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Trump's push for $2K stimulus checks hits dead end in Senate

President TrumpDonald TrumpIran's leader vows 'revenge,' posting an image resembling Trump Former Sanders spokesperson: Biden 'backing away' from 'populist offerings' Justice Dept. to probe sudden departure of US attorney in Atlanta after Trump criticism MORE’s push to boost the amount of stimulus checks from $600 to $2,000 appears to be dead in the water in the GOP-controlled Senate.

Trump is ramping up calls for Congress to increase the amount provided by a recently passed $2.3 trillion deal, an idea that quickly garnered support from Democratic leadership, some House Republicans and a growing number of Senate Republicans.

But a bill to increase the checks faces steep roadblocks — political, policy and procedural — that make it increasingly unlikely that lawmakers will get legislation to Trump’s desk by noon on Sunday, the deadline for the current Congress.

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Senate Majority Leader Mitch McConnellAddison (Mitch) Mitchell McConnellTrump selects South Carolina lawyer for impeachment trial McConnell proposes postponing impeachment trial until February For Biden, a Senate trial could aid bipartisanship around COVID relief MORE (R-Ky.) vowed that the Senate would not pass a stand-alone bill on checks, delivering a death knell to the already uphill chance that the House-passed bill could make it through Congress without significant changes.

"The Senate is not going to split apart the three issues that President Trump linked together just because Democrats are afraid to address two of them. The Senate is not going to be bullied into rushing out more borrowed money into the hands of Democrats' rich friends who don't need the help," McConnell said.

The GOP leader argued that the House-passed bill "does not align with what President Trump has suggested" and "has no realistic path to quickly pass the Senate."

Sen. Pat ToomeyPatrick (Pat) Joseph ToomeyGovernment used Patriot Act to gather website visitor logs in 2019 Appeals court rules NSA's bulk phone data collection illegal Dunford withdraws from consideration to chair coronavirus oversight panel MORE (R-Pa.) and McConnell blocked the House measure on Wednesday, the second day in a row it’s faced setbacks. McConnell blocked the same legislation twice on Tuesday, when Senate Democratic Leader Charles SchumerChuck SchumerNRSC chair says he'll back GOP incumbents against Trump primary challengers Schumer becomes new Senate majority leader US Chamber of Commerce to Biden, Congress: Business community 'ready to help' MORE (N.Y.) tried to pass it and when Sen. Bernie SandersBernie SandersFormer Sanders spokesperson: Biden 'backing away' from 'populist offerings' Amanda Gorman captures national interest after inauguration performance Woman who made Sanders's mittens says she's sold out MORE (I-Vt.) attempted to set up a vote.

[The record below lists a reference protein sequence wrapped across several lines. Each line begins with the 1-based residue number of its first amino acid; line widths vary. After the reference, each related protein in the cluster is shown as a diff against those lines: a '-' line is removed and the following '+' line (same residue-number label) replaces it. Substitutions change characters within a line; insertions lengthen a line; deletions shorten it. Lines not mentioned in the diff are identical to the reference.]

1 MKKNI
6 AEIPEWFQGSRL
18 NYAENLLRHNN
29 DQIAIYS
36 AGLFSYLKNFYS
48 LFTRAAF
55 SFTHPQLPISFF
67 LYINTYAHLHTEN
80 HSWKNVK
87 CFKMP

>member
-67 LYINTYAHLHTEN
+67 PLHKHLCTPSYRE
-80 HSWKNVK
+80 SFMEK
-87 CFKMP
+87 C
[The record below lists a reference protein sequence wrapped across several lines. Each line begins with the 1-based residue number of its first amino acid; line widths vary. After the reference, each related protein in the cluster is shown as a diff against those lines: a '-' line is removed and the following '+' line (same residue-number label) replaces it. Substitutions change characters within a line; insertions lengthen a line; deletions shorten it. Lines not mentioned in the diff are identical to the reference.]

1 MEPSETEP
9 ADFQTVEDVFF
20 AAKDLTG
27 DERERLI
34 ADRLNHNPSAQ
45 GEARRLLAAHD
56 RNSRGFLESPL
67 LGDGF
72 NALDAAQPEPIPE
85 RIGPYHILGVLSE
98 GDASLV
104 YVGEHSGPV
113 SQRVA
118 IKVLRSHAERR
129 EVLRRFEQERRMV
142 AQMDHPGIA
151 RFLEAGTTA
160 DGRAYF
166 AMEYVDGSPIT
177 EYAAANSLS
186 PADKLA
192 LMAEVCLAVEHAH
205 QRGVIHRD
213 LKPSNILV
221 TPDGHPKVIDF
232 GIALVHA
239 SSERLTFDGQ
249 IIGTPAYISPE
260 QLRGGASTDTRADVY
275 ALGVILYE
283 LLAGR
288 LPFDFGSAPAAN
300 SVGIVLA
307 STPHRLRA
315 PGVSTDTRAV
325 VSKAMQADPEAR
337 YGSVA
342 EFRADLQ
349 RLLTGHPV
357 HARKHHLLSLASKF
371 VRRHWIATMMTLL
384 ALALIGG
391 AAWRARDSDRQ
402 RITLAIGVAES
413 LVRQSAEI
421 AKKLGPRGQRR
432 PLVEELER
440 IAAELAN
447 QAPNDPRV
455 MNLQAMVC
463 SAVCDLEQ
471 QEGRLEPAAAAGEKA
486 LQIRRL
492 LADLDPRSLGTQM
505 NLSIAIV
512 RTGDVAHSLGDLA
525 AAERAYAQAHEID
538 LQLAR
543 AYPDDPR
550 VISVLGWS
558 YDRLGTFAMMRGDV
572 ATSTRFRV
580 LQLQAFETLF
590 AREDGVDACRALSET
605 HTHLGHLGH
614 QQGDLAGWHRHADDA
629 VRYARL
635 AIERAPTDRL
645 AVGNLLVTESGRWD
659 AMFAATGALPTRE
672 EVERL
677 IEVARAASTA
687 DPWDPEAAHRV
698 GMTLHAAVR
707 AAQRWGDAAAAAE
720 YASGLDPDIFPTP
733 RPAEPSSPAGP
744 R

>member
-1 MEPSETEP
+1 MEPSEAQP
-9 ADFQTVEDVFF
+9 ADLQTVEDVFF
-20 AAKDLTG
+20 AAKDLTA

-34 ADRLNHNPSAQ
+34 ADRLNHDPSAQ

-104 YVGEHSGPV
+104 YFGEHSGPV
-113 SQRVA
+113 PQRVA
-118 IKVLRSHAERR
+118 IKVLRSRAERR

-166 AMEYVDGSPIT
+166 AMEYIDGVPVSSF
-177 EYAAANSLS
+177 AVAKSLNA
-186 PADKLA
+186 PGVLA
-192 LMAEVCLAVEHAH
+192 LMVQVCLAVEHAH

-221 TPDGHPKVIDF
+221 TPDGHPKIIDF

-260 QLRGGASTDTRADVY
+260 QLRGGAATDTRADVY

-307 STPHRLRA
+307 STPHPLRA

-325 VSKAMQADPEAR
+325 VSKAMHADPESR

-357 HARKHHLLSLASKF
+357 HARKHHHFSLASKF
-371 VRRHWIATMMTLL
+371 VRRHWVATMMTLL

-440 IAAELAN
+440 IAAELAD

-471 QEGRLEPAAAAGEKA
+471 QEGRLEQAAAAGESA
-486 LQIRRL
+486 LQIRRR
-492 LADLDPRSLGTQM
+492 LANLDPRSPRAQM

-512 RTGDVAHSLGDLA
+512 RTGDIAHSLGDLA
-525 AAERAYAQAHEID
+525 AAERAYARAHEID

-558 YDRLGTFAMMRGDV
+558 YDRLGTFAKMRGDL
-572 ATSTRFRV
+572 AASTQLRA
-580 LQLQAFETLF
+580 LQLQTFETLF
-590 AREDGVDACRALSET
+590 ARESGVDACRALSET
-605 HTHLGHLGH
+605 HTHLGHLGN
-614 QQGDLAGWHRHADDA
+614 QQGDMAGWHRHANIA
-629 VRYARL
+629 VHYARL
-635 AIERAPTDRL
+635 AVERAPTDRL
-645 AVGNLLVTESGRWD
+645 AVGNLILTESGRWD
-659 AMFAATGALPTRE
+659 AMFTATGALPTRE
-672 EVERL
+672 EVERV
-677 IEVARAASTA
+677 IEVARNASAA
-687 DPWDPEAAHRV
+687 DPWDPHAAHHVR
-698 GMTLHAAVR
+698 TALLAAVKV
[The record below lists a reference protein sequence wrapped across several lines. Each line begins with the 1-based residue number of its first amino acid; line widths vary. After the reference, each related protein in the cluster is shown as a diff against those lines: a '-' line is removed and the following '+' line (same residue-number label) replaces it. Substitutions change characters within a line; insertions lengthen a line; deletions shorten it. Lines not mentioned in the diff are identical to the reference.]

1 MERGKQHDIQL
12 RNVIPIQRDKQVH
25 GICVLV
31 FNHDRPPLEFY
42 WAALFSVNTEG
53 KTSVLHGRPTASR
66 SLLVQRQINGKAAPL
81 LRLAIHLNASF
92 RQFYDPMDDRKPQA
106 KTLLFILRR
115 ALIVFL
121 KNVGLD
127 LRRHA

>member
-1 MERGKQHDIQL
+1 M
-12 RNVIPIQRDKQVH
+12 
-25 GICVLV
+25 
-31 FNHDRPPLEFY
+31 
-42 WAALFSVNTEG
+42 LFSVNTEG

McConnell has offered a competing measure that would tie an increase in the checks to removing a legal shield for tech companies and creating a commission to examine the 2020 elections. But that proposal is viewed as a non-starter for Democrats, underscoring that the GOP leader’s bill also is unable to pass the Senate.

“There is no other game in town beside the House bill. ... The House has recessed for the year. Any modification or addition, the House bill cannot become law before the end of this Congress,” Schumer said.

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If the Senate passes anything besides the exact language of the House bill, the measure would need to bounce back across the Capitol and passed for a second time by the House, where lawmakers have already left town and aren’t expected to return until Sunday for the swearing in of the 117th Congress.

The stalemate all but guarantees that absent an eleventh-hour deal, the Senate is not likely to pass a checks proposal before noon on Sunday. If Congress fails to act before then, they’ll have to start all over.

The Senate was already going to need a deal just to get a checks vote because lawmakers are currently poised to debate a veto override of an unrelated defense bill until Saturday. Securing such an agreement, senators acknowledge, is highly unlikely.

Asked if a checks bill was not going to pass before Sunday’s deadline, Sen. John CornynJohn CornynLimbaugh falsely says Biden didn't win legitimately while reacting to inauguration Top Texas Democratic Party staffers to step down after underwhelming election results K Street navigates virtual inauguration week MORE (R-Texas) said: “I think under the circumstances, I think that’s likely true.”